Background: Compared to DSM-IV, the criteria for diagnosing posttraumatic stress disorder (PTSD) have been modified in DSM-5. Objective: The first aim of this study was to examine how these modifications impact rates of PTSD in a sample of Congolese ex-combatants. The second goal of this study was to investigate whether PTSD symptoms were associated with perpetrator-related acts or victim-related traumatic events. Method: Ninety-five male ex-combatants in the eastern Democratic Republic of Congo were interviewed. Both the DSM-IV and the DSM-5 PTSD symptom criteria were assessed. Results: The DSM-5 symptom criteria yielded a PTSD rate of 50% (n =47), whereas the DSM-IV symptom criteria were met by 44% (n =42). If the DSM-5 would be set as the current ‘‘gold standard,’’ then DSM-IV would have produced more false negatives (8%) than false positives (3%). A minority of participants (19%, n 18) indicated an event during which they were involved as a perpetrator as their most stressful event. Results of a regression analysis (R2 0.40) showed that, after accounting for the number of types of traumatic events, perpetrated violent acts were not associated with the symptom severity of PTSD. Conclusions: The findings demonstrate that more diagnostic cases were produced with the DSM-5 diagnostic rules than were dropped resulting in an increase in PTSD rates compared to the DSM-IV system. The missing association between PTSD symptoms and perpetrated violent acts might be explained by a potential fascinating and excited perception of these acts.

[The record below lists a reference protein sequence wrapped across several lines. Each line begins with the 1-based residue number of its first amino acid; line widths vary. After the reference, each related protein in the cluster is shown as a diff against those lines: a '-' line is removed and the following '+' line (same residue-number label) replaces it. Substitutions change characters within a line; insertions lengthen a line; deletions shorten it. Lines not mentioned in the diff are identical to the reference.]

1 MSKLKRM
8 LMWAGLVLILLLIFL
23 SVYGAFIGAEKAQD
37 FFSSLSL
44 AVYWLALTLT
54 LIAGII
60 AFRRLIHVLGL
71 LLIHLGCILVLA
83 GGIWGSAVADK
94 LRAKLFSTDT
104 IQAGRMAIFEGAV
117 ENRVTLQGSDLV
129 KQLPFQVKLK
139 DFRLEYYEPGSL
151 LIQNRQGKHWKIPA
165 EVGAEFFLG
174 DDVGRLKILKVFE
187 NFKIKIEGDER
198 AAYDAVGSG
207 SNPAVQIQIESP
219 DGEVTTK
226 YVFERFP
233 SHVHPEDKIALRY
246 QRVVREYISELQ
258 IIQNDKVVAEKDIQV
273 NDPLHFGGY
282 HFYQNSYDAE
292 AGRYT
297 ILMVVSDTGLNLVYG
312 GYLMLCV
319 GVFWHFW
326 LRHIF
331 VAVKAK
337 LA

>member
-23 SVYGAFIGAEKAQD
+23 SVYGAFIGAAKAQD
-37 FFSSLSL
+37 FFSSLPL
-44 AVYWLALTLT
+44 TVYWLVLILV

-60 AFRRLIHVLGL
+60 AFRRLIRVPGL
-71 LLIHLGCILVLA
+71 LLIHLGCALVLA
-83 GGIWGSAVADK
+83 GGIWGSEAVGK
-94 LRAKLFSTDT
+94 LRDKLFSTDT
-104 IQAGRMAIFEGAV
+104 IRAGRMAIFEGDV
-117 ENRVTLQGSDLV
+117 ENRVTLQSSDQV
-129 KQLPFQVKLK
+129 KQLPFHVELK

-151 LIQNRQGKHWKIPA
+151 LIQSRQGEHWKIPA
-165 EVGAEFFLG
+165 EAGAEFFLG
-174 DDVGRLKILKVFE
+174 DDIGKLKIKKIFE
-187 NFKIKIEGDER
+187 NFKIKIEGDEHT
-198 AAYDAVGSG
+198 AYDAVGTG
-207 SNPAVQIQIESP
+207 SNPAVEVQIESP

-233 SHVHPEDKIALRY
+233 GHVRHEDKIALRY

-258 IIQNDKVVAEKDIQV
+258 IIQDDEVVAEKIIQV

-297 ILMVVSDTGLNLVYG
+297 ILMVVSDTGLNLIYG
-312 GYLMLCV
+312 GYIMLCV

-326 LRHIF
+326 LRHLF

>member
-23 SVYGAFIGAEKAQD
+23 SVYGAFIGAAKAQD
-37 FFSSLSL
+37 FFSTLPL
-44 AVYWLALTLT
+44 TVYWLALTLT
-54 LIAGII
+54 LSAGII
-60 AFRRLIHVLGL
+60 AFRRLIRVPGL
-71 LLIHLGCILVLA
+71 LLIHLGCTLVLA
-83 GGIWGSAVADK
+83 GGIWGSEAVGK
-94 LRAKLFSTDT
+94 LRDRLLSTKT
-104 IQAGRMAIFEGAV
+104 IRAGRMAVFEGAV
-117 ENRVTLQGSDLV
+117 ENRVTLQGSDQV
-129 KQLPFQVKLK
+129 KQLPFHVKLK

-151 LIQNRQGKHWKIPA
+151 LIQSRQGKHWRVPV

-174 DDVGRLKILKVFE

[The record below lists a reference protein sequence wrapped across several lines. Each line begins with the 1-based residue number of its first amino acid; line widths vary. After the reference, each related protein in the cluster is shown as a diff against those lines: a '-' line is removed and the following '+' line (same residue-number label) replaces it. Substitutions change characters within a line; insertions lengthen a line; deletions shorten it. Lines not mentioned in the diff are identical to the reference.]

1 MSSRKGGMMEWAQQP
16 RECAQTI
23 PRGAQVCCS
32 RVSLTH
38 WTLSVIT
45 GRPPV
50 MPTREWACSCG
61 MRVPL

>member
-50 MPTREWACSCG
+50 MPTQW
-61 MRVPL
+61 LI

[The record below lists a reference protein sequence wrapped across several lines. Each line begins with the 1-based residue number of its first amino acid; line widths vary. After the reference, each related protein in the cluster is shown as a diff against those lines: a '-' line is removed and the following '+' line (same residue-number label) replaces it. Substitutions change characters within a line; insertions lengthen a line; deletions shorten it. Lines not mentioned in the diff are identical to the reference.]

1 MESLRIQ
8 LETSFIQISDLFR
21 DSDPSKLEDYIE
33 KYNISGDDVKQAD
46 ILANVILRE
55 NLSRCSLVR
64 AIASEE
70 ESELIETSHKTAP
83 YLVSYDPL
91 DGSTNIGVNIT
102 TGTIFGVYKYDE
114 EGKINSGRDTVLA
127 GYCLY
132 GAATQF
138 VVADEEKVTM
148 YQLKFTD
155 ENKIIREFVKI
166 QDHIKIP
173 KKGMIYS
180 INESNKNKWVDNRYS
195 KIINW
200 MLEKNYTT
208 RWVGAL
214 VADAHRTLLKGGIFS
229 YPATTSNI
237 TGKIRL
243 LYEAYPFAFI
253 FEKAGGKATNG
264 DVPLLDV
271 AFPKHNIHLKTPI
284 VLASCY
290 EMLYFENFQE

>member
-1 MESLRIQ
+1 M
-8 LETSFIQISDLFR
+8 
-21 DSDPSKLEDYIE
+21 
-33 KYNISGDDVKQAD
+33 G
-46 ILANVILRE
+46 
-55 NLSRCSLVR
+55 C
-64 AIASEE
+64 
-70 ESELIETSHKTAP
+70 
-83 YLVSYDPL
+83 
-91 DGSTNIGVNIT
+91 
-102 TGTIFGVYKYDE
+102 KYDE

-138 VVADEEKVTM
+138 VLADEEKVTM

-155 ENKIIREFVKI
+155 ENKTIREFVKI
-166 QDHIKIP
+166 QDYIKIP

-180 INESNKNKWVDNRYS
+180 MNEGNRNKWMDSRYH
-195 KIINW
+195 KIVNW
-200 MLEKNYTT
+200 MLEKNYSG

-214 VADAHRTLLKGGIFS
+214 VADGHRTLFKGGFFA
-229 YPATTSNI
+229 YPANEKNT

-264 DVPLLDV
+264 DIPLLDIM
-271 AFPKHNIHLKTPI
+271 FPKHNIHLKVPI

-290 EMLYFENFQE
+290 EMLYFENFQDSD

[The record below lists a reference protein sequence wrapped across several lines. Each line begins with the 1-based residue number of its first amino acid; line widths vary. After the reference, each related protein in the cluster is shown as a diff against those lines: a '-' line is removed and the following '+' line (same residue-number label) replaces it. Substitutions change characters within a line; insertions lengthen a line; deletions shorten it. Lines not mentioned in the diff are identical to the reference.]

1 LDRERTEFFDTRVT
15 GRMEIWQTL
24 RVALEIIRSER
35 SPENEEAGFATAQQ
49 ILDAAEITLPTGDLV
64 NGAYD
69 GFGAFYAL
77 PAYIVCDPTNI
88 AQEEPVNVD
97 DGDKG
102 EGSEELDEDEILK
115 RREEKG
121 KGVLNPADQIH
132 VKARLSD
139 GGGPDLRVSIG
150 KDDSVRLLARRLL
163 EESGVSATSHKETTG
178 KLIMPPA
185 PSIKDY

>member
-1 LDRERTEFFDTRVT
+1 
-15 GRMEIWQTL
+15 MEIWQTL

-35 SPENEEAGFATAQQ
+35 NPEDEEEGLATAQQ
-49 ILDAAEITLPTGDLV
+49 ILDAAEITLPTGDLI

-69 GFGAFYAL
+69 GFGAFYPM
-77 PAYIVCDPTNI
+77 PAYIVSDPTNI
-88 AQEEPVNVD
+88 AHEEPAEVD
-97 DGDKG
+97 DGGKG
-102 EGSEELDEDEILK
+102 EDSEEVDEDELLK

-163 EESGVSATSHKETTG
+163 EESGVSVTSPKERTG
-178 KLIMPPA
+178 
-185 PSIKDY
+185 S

Schaal, S., Koebach, A., Hinkel, H., & Elbert, T. (2015). Posttraumatic stress disorder according to DSM-5 and DSM-IV diagnostic criteria: A comparison in a sample of congolese ex-combatants. European Journal of Psychotraumatology, 6, 1–8. https://doi.org/10.3402/ejpt.v6.24981